People always assume that Medicare will pay for the nursing home.  But Medicare only pays for a limited time after hospitalization and does not pay for long-term nursing home stays.  Medicare was not designed to pay for what is more commonly referred to as long-term care. Despite that discouraging truth, you do have options. 

1.  Sell Assets and Pay

This is often the worst option.  It is mentioned first here because it is perhaps the most common solution to this bad problem.  Before resorting to that, consider the next options.

2.  Long-Term Care Insurance

Long-Term Care insurance is a market product that is hard to write about because the options change often.  It is, like other insurance products, a complex contract and, unfortunately, an expensive one.  If you start when you are young the premiums are more affordable, but it is still not an inexpensive form of insurance.  Regardless, you should look into it as a possibility.  What is inescapable is that people live longer, medical care helps people live longer than ever before, and there is an ever-increasing likelihood that you or a loved one will spend time in a nursing home or receive nursing care in-home.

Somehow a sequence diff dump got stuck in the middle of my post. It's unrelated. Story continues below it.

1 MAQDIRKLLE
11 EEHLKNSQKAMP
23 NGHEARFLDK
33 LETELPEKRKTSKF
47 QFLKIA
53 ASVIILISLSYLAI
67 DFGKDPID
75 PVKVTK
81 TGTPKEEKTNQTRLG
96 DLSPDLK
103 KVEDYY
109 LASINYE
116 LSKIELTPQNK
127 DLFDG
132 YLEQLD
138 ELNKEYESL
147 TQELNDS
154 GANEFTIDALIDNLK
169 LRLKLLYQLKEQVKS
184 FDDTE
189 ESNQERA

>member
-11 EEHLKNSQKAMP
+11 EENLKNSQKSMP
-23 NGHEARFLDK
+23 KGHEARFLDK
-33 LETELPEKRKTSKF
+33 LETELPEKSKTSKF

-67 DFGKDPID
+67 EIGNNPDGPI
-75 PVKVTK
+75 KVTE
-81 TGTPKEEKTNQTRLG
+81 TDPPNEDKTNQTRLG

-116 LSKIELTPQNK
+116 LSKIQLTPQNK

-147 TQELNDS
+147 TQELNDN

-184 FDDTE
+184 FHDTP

3.  Qualify for Medicaid

Medicaid is a government assistance healthcare program for those in need.  It has income and asset limits that are quite strict.  Those limits vary from state to state and what benefits are provided vary as well.  In Florida the current limits and requirements are difficult to meet for most people.  An experienced elder law lawyer can help some people qualify for Medicaid sooner than they think by creating what is commonly called a “spend-down plan.” That does not mean that you have to spend it all before you can apply and qualify for Medicaid.  There are some allowable assets and an attorney can sometimes help you preserve some assets by spending other assets on purchases or expenses that are permissible under the law.  Giving assets to family as a pre-death inheritance may also be permitted.  Additionally, pre-paying the nursing home may allow you to pay for the penalty period that will result from your gifting of assets.  This is complicated and it is not something that can be safely done without the assistance of skilled counsel.

Start at The Idlewild Foundation.  We can start you on this journey into a very difficult time in life and guide you to Christian attorneys who can give you the advice you need.  It is never too early to start being a wise steward of the money God has allowed you and your family to build up.  It is also never too late to start stewardship – it is better late than never.  Our number is (813) 264-8713.

About the Author

John Campbell

John Campbell has retired from a 40-year legal practice as a trial attorney in Tampa. He has served in multiple volunteer roles at Idlewild Baptist Church in Lutz, Florida, where he met Jesus.  He began serving as the Executive Director of the Idlewild Foundation in 2016.  He has been married to the love of his life, Mona Puckett Campbell, since 1972.